As many as 19 people are known to have died due to faulty Takata airbag inflators.

Despite a variety of efforts to inform owners of vehicles equipped with deadly Takata airbags to replace the defective components, only 43% of cars and trucks have been repaired.

According to a new report on the progress of the repairs, less than half of the more than 42 million vehicles and 69 million airbags subject to recalls have been fixed. The recalls began more than 15 years ago, but the most significant push began three years ago.

On average, 75% of vehicles with recalls are repaired within 18 months of the action being issued. 

The independent monitor tracking the recalls also said in the report that automakers are only about halfway toward a Dec. 31 goal of 100% replacement of older and more dangerous inflators. The inflators, which are made with ammonium nitrate, degrade over time.

(Another 2.7 mil vehicles added to Takata recall list. Click Here to see why the list is likely to keep growing.)

High schooler Huma Hanif was one of those killed by faulty Takata airbags, most in the U.S..

Additionally, warm weather and high humidity climes exacerbate the problem, which can cause the inflators to explode with too much force sending plastic and metal shrapnel into the vehicle cabin with catastrophic results.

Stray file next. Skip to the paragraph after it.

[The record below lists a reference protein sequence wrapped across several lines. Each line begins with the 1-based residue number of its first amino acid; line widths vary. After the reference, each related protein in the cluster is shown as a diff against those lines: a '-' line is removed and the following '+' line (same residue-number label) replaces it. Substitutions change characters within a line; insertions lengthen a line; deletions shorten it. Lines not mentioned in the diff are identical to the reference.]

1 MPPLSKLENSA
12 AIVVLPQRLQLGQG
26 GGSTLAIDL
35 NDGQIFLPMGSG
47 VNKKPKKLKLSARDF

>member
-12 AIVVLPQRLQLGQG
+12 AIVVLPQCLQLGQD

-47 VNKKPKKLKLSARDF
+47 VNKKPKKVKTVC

Nineteen people have died around the world with more than 180 being injured.

The poor results have come in spite of a coordinated effort by the National Highway Traffic Safety Administration to accelerate the repair process. The federal safety agency began coordinating and phasing in the recalls two years ago, after automakers couldn’t generate the results necessary to satisfy regulators.

The recall is the largest series of automotive recall in U.S. history, involving 19 car and truck makers. It also brought a criminal conviction and fine against Takata and forced the Japanese company into bankruptcy protection.

(For more on Takata’s bankruptcy and sale, Click Here.)

John Buretta, the independent auditor who produced the report, says that as of Sept. 15, automakers have recalled 43.1 million inflators; however, only 18.5 million have been replaced.

Buretta says in his report there is “much room for improvement” in the recalls, but added that the automakers and suppliers building the replacement kits are making better progress toward “developing sound strategic approaches.”

One area that has seen improvement is communication with vehicle owners. Automakers are tapping a wide array of methods for contacting owners including social media, direct mail and even door-to-door canvassing.

They are also providing incentives to owners to bring their vehicles in such as free shuttles, gift cards and mobile repair services. This is helping overcome one of the biggest problems they faced initially which was a lack of replacement parts. However, NHTSA brought in other suppliers, such as Autoliv, and Takata tripled its production capacity eliminating that problem.

(Click Here for more about Takata’s bankruptcy filings.)

NHTSA worked with the suppliers to coordinate the distribution of replacement parts, ensuring they went first to southern states with higher temperatures and humidity. The recalls will be phased in over roughly the next three years.

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